Auschwitz-Birkenau butterfly, from the husband of Christina James…

09 +00002013-10-15T18:08:14+00:0031 2012 § 8 Comments

Peacock butterfly on the steps to the death chamber, Birkenau

Peacock butterfly on the steps to the death chamber, Birkenau

I asked for a riposte to Christina’s cider-pressing post, but that was not to be! However, by way of recompense, she has allowed me space to comment on what must be one of the greatest crimes inflicted by man upon man. While she has been busy with what she calls ‘the day job’, which has been, on this occasion, a publisher-librarian conference held in Krakow (for the pedantic, this is pronounced by Poles as KrakOUF, with the stress on the second syllable), I visited Auschwitz and Birkenau, one hour and forty minutes away by bus.

On the face of humanity, a carbuncle, perhaps now healing slowly, but sensitive to the touch and destined to leave a permanent scar. Yet the body politic suffers still and continues to break out in boils symptomatic of the same underlying disease. Mankind, disfigured, cannot find a cure and treats, always too late, the symptoms alone. These gross and scabbing reminders of our failure as a race to reach the root of our ills do not make comfortable our self-examination in the mirror of consciousness, but I found, on this, my second visit after some years, that the experience was already becoming, for the latest visitors, too organised, desensitising.
Brick, concrete, iron, steel, stone and dust, all strung about with the twisted barbarous wires; original timbers are gradually disintegrating or have gone. All about, the millions of October leaves are falling, falling. Summer’s beauty choked by approaching winter cold, they are gathered up in heaps, loaded into barrows and trucks and taken away for burning or to rot down. Colour and life turned to ashes. Shorn of their tresses, the trunks and branches are emaciated, twiggy fragile limbs starkly outlined against the sky.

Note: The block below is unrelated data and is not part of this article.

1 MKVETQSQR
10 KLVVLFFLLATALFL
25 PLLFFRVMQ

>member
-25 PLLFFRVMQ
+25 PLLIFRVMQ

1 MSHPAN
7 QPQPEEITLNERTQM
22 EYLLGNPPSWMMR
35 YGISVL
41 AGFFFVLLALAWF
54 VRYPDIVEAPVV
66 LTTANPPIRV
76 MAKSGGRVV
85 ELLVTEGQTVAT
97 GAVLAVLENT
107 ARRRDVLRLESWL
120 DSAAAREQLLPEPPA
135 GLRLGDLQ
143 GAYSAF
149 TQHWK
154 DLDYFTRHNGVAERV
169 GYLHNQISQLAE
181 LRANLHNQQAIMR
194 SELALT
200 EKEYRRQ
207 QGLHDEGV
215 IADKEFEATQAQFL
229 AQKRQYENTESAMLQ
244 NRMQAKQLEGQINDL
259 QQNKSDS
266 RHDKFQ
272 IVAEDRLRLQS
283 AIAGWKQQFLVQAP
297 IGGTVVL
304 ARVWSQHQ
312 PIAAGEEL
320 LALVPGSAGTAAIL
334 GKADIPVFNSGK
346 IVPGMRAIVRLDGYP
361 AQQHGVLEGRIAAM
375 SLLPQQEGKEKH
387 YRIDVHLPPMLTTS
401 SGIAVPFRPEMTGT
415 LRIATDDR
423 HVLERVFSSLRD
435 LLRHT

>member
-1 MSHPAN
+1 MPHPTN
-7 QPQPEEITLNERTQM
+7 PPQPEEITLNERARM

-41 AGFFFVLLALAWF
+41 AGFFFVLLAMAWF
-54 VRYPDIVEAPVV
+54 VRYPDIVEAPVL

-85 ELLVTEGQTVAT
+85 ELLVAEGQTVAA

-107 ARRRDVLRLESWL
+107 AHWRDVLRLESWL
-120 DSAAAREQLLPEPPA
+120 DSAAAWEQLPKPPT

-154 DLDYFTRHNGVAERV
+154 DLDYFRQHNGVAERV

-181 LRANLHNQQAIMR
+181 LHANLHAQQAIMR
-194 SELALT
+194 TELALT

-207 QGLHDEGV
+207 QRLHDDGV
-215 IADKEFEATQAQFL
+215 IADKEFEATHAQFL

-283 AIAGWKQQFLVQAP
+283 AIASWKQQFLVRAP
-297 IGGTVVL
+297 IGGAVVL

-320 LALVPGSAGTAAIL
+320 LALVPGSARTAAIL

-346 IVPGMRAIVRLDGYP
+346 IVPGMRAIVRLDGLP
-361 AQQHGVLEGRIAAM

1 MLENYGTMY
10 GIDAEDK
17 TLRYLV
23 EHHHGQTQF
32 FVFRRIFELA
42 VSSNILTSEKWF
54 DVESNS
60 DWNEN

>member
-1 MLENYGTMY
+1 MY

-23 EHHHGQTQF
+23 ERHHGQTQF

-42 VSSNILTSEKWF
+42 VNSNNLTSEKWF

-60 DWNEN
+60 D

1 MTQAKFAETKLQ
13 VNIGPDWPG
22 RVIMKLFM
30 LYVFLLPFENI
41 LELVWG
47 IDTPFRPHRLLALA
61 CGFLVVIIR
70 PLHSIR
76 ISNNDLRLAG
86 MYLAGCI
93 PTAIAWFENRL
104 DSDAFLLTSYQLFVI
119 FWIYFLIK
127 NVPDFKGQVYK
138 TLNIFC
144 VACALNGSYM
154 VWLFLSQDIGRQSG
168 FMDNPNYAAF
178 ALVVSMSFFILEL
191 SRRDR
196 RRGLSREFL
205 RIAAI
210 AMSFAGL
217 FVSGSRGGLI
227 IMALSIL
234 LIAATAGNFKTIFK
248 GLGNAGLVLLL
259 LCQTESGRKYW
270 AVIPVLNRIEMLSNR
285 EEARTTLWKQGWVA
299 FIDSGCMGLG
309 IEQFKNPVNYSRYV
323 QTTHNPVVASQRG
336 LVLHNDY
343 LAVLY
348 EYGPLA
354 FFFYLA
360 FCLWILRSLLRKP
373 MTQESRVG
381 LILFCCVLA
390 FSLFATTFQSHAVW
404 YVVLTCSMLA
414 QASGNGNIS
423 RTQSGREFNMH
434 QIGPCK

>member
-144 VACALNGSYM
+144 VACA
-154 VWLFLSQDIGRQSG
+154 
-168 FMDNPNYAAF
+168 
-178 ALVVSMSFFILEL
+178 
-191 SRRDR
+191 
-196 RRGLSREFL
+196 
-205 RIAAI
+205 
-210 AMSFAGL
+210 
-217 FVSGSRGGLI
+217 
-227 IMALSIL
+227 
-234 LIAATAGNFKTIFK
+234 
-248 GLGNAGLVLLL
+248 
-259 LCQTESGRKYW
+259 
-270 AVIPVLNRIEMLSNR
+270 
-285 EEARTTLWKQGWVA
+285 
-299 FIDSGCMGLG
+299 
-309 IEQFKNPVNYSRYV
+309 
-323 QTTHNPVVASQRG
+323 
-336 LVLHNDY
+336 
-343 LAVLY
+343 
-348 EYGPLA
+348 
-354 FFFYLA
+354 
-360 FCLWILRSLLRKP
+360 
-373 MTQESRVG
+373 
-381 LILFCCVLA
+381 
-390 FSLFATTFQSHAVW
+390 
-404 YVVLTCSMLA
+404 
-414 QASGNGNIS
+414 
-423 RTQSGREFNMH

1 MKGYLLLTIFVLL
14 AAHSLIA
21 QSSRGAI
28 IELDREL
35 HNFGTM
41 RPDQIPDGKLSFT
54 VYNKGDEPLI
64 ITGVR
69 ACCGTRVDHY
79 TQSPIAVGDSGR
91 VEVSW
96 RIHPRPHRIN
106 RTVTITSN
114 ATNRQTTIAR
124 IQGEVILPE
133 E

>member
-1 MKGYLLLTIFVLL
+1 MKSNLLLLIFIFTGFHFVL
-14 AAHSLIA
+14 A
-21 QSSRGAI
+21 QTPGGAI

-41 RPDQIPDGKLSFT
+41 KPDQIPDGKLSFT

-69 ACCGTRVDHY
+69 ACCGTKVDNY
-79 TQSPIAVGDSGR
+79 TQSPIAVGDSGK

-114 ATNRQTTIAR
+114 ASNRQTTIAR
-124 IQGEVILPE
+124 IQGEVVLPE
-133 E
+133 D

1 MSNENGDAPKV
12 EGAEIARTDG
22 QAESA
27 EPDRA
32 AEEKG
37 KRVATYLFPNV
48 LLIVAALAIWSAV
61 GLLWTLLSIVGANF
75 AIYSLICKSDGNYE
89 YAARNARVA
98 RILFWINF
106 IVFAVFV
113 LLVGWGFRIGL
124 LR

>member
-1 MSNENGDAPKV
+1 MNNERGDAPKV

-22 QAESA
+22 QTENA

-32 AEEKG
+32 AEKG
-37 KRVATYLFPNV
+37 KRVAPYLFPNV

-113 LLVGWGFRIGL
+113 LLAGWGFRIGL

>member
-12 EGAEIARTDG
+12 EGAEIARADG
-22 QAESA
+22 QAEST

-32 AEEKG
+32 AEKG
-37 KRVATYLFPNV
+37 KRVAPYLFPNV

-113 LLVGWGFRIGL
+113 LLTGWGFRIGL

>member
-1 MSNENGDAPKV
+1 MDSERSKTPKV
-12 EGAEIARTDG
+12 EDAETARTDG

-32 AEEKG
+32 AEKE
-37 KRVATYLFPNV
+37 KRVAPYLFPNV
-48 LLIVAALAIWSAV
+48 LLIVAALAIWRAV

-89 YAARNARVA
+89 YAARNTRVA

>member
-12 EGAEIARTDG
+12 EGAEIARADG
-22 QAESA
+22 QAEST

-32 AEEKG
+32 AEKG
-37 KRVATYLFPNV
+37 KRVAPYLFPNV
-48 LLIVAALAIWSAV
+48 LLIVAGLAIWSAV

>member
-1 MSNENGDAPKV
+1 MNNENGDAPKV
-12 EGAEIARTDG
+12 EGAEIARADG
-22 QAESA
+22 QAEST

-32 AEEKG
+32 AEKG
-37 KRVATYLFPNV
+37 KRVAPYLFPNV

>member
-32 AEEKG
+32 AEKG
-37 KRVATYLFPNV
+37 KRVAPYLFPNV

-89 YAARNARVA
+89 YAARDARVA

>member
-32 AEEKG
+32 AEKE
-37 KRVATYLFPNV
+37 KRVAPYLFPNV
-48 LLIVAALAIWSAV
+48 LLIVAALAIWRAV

Irony in the bus loads of tour groups disgorging their cargoes and delivering them into the hands of the camp guides. Selection by language. An industry in itself. The cameras click; the iPads embrace the scenes as each former terror is re-hashed for public consumption. Work makes free. Tourism makes realism – ‘No photographs here’ signs ignored as every shred of individual dignity is wrenched from the heaps of human history and saved for later: ‘I was there; it was awful; look at my pictures.’ I have to step away, unable to stem emotion. My leaves fall like tears, like lives.
Symbolism of railway lines, stretching through the gate to infinity. The sleepers are relinquishing their hold upon the rails, wasting from within. Will those be replaced, like wooden huts, to show what it was like? The other sleepers are softly breathing their message to us, the words falling as gently as leaves, and we strain to hear against the sound of the narrative of the guide. Their language is universal. The guide says that we are now walking the same way as the doomed, but we are not. Once more I break away, this time for good, and let imagination tell the story. And then, on the cracked steps to those underground chambers, now guarded by a staunch metal grid, a delicate beauty opens wings amongst the many fallen leaves and flies into the air. The loveliness of lost lives is captured for me in a butterfly.

All text and photographs on this website © Christina James

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§ 8 Responses to Auschwitz-Birkenau butterfly, from the husband of Christina James…

  • vallypee says: